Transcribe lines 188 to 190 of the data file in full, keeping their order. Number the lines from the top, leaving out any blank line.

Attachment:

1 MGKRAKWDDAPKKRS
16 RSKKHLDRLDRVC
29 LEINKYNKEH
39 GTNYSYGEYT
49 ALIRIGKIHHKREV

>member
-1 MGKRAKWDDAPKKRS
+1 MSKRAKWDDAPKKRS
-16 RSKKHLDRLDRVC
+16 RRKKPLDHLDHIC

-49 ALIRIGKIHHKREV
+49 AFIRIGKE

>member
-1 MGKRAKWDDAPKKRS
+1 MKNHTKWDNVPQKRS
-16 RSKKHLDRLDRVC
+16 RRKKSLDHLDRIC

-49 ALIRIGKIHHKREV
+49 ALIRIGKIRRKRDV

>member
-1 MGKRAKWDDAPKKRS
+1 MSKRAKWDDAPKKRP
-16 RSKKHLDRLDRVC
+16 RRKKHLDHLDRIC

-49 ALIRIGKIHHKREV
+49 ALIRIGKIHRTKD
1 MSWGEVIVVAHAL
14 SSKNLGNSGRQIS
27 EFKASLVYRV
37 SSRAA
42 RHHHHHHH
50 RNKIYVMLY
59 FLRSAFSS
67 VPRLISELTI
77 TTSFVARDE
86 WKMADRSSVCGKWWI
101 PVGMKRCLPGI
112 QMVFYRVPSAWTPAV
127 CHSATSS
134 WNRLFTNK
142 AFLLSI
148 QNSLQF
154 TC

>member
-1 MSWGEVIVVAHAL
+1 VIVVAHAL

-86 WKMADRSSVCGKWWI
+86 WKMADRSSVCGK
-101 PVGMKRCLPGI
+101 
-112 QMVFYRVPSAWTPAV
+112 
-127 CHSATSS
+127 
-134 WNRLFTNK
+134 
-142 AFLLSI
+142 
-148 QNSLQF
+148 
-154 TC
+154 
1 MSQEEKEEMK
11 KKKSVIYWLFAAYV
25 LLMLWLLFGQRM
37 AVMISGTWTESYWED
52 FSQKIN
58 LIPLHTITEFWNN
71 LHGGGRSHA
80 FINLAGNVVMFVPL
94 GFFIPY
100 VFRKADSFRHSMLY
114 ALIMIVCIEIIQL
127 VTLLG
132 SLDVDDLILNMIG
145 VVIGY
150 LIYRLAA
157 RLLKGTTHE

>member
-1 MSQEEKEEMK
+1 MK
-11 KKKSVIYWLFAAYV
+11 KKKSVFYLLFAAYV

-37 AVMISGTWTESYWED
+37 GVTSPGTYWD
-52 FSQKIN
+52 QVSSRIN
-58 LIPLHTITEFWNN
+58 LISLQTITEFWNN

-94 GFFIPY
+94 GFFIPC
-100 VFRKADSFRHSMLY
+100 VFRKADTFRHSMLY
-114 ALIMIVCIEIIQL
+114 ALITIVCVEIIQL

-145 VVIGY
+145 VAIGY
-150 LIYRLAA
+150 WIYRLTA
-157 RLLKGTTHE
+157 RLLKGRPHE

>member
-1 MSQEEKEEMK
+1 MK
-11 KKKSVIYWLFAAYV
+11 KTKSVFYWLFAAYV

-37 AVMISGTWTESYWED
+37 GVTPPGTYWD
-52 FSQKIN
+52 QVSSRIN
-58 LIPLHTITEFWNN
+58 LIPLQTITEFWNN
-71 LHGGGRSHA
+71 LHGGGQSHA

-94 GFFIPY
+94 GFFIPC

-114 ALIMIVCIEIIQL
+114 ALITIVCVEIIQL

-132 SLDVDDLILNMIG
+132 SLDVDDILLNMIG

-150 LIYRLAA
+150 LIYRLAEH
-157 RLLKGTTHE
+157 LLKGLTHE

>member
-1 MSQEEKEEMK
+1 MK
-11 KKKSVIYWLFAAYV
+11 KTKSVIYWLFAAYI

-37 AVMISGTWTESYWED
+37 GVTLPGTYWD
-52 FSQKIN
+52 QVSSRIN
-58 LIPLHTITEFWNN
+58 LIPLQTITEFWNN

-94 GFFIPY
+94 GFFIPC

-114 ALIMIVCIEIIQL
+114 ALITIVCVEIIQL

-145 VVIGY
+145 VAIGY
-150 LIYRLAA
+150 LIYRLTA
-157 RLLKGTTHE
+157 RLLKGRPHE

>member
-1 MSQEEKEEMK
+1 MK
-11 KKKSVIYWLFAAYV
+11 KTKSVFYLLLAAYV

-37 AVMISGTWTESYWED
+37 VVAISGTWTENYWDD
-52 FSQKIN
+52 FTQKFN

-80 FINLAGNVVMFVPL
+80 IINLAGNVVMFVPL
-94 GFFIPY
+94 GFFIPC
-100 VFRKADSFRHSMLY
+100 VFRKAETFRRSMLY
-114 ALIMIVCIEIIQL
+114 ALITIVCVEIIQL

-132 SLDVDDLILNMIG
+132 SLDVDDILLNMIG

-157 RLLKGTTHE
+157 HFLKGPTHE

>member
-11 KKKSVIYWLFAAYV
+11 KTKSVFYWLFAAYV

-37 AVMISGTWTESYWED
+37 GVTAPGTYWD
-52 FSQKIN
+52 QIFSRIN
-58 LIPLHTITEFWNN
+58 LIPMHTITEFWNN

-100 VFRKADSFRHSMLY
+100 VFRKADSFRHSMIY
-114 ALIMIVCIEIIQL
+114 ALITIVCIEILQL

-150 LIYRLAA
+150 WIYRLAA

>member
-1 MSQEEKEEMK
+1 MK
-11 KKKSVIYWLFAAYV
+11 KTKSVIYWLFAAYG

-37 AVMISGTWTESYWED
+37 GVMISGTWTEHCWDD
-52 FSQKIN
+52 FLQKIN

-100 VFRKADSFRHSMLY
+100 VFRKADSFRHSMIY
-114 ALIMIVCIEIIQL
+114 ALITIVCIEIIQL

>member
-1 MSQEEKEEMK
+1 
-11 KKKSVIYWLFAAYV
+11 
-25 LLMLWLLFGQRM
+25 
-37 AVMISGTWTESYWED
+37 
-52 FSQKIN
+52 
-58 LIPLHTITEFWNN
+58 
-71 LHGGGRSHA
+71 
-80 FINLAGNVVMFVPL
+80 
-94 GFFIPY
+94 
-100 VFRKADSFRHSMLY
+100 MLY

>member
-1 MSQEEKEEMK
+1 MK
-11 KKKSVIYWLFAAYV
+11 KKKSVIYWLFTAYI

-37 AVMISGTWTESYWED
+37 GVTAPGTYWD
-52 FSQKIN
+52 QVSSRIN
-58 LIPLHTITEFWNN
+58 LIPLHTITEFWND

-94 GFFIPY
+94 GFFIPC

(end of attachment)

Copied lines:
+37 GVMISGTWTEHCWDD
-52 FSQKIN
+52 FLQKIN